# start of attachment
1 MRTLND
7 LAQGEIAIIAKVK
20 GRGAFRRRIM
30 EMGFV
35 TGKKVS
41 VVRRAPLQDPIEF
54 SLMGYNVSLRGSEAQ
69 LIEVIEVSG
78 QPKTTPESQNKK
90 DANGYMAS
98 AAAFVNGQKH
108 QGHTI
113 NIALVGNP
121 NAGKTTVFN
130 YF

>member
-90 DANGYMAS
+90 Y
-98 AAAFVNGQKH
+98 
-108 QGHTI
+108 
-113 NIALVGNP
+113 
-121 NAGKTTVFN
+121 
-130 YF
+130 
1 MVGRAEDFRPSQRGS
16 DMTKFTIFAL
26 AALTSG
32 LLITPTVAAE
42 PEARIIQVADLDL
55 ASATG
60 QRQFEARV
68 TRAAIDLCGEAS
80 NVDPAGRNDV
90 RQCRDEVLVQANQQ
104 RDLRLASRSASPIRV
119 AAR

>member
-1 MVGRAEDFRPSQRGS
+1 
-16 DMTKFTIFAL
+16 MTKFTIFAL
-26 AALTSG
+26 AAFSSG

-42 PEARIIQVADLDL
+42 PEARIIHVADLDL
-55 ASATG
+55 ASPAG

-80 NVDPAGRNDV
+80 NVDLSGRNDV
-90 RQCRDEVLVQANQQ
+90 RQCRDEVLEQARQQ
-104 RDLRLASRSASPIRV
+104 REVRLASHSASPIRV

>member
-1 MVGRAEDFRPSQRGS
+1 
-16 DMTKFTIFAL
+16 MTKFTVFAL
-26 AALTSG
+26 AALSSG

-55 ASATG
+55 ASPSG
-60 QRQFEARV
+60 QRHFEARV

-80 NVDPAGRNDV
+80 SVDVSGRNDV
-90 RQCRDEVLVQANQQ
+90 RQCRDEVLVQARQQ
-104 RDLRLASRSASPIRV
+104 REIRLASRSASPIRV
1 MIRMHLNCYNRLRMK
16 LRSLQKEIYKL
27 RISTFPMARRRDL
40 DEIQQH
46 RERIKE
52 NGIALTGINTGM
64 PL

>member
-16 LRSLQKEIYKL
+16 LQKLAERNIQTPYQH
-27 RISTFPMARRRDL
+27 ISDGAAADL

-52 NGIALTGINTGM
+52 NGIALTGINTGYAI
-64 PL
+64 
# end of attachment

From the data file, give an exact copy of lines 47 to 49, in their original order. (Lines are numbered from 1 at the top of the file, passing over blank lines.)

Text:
+26 AAFSSG

-42 PEARIIQVADLDL
+42 PEARIIHVADLDL